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The Republican-controlled U.S. Congress, riddled by infighting, looked unlikely to act decisively this week on the immigration crisis at the U.S.-Mexico border, providing few answers on what comes next for separated parents and children.

President Donald Trump’s abrupt order last week to end his policy of breaking up families who crossed the border illegally did not explain how his aggressive immigration policies could be adjusted to keep families intact, house them and assess their legal status.

The Republican president backtracked amid mounting global outrage, including images of children in cages. He at first urged Congress to act quickly and follow up his order with legislation, then he said lawmakers should give up on it.

He returned to a favorite theme on Tuesday and said he will ask Congress for an increase in U.S. taxpayer funding for a wall he wants to build along the border with Mexico.

Amid these mixed messages, the House of Representatives was on track to vote on Wednesday on a broad-based immigration bill that would bar the separation of migrant children from their parents. It would also provide $25 billion in wall funding. But the measure was widely expected to fail.

“We’ve made it extremely clear we want to keep families together and we want to secure the border and enforce our laws,” House Speaker Paul Ryan said at a news conference.

Ryan said the broader bill would resolve the issue of young adults who were brought to the United States illegally as children; focus on a merit-based immigration system; and secure U.S. borders and the rule of law.

Several House conservatives left a closed-door meeting of Republicans early on Tuesday expressing discontent with the broad bill. Without their support, it will likely be rejected.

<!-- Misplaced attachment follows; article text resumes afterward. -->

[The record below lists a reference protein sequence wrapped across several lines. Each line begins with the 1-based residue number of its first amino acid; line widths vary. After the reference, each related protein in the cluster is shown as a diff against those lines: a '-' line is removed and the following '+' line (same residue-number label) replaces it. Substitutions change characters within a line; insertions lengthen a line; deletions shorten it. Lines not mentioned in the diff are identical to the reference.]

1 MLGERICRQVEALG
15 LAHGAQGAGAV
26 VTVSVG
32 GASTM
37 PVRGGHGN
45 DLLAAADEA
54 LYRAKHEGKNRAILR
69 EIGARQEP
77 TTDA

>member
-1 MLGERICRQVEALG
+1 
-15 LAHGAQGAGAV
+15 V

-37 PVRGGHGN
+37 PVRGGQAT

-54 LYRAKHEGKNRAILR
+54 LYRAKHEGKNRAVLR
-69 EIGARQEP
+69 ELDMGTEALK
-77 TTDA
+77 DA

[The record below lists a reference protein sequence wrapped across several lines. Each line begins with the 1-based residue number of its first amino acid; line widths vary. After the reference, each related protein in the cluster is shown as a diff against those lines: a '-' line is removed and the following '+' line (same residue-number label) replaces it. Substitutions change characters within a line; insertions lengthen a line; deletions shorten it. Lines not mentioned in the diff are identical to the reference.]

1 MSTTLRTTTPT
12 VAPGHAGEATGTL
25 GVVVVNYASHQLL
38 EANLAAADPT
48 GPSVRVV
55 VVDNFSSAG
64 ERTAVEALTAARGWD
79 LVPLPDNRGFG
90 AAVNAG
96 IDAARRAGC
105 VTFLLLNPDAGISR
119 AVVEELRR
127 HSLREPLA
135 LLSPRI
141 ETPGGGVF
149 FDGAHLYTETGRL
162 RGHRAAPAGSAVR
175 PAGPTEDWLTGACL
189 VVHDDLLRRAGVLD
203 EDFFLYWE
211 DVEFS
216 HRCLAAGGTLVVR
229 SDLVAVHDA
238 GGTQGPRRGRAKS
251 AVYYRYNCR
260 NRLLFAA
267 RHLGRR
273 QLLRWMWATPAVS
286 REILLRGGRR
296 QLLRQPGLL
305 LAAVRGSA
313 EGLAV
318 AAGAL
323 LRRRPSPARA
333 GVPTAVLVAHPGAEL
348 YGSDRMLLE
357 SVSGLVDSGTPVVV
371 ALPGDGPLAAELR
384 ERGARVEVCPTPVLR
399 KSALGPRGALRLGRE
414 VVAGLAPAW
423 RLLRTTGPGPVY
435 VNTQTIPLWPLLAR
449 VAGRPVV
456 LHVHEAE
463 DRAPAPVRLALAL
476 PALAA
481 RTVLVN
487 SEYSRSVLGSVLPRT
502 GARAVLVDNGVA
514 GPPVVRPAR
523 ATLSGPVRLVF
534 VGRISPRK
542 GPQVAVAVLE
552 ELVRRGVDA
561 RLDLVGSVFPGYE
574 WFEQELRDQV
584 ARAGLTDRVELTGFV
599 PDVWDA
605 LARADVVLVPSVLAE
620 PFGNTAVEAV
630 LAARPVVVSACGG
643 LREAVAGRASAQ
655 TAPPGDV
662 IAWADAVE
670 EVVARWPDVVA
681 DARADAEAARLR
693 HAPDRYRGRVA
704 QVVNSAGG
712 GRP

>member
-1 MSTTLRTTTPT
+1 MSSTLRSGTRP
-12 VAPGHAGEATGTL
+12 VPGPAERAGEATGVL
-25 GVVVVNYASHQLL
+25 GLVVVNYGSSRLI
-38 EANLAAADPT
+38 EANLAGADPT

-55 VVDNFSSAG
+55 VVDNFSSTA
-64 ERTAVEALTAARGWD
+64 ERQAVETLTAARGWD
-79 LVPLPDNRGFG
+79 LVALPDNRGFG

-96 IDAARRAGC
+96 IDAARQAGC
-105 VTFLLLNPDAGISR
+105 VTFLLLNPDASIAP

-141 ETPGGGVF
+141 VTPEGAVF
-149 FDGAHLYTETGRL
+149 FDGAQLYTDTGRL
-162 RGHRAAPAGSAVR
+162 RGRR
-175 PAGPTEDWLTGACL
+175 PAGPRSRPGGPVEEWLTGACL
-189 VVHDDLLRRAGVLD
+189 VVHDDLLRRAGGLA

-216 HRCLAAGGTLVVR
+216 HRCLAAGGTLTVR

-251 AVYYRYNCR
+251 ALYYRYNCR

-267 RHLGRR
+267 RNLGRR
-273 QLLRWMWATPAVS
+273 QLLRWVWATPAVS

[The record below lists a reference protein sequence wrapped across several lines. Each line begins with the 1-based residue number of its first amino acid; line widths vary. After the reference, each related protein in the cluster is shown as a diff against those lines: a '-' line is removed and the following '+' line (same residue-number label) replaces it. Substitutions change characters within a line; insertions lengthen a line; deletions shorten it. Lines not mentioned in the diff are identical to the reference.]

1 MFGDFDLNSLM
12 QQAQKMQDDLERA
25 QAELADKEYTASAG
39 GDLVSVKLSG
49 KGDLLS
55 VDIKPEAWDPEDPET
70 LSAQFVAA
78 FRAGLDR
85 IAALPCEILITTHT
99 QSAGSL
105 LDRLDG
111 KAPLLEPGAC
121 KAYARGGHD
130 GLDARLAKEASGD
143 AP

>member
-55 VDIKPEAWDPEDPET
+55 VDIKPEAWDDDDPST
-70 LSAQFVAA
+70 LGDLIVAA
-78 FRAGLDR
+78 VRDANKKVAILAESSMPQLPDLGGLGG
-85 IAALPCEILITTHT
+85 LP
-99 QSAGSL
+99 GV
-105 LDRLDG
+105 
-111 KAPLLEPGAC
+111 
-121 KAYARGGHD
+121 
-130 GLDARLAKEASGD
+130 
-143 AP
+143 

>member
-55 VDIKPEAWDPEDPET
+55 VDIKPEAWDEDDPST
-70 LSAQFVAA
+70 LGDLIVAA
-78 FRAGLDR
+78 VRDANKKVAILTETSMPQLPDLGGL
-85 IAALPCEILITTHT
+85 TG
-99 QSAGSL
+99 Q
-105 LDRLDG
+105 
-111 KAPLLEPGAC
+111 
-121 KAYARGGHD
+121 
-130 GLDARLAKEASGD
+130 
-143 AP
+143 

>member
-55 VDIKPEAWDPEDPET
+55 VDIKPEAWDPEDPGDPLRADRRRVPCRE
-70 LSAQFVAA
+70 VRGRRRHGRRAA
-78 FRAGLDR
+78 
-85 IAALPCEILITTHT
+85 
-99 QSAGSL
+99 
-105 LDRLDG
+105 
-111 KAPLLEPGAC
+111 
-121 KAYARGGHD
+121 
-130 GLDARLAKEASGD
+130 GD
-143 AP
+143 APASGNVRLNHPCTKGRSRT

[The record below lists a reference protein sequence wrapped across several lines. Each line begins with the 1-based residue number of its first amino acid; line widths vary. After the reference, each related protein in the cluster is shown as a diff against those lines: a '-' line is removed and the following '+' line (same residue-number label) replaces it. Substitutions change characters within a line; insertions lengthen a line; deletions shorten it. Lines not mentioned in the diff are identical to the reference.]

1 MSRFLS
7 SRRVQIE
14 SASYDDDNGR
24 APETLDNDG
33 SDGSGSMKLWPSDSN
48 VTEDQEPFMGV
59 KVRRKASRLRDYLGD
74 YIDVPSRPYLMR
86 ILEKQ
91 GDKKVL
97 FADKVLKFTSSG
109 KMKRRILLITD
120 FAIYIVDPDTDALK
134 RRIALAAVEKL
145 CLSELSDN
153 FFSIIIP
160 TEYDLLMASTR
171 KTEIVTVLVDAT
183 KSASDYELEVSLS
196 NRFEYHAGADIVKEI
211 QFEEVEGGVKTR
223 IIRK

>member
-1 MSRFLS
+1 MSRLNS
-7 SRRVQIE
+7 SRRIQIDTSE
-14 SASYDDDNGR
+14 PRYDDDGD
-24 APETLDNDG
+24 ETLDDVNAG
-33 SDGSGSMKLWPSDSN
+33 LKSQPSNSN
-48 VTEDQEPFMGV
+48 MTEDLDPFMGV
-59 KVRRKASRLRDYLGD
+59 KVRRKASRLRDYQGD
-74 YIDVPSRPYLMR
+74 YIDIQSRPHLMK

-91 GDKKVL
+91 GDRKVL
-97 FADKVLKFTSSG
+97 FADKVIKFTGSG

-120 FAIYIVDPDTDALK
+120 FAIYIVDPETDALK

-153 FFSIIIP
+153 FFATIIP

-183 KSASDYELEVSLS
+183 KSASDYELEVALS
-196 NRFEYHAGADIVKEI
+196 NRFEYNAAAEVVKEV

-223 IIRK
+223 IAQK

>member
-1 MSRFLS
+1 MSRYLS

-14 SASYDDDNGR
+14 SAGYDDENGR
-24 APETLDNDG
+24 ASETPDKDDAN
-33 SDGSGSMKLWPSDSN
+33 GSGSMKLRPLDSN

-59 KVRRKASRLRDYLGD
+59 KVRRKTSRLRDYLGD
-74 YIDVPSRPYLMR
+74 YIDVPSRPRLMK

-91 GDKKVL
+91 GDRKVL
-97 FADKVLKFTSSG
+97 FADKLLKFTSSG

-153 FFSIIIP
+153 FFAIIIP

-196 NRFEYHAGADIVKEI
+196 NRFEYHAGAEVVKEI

Republican Representative Scott DesJarlais, a member of the conservative House Freedom Caucus faction, said he would oppose the broad bill. A separate conservative-backed immigration bill failed to pass the House last week, extending Congress’s years-long failure to produce immigration legislation.

Ryan said he would not rule out the possibility of bringing to a vote a narrower bill addressing only the detention of immigrant families, if the broader bill did not pass.


Family break-ups began because of the administration’s two-month-old policy of seeking to prosecute all adults who cross the border illegally, including those traveling with children.

Although the administration has said this “zero tolerance” policy remains in place, officials said on Monday that parents who cross illegally with their children will not face prosecution, for the time being, because the government is running short of space to house them.

Senate Democrats and Republicans have been exploring possible legislation to ban the separation of immigrant children from their families and require rapid reunification of children taken from their parents under “zero tolerance.”

Before Trump issued his order last week, more than 2,300 children had been separated from their parents under his policy. The government has yet to reunite about 2,000 children with their parents, and those youngsters are now scattered across the country, some in foster homes and others in institutions, their whereabouts often unknown to their parents.

Lawmakers concur on the need for ending separations and speeding reunifications, but disagree on Republican attempts to lift a court decree known as the Flores agreement that limits federal detentions of children to 20 days.

Democratic Senator Dick Durbin on Monday told reporters: “Eliminating the Flores agreement removes humanitarian standards on the treatment of the children … we are not going to water that down.”

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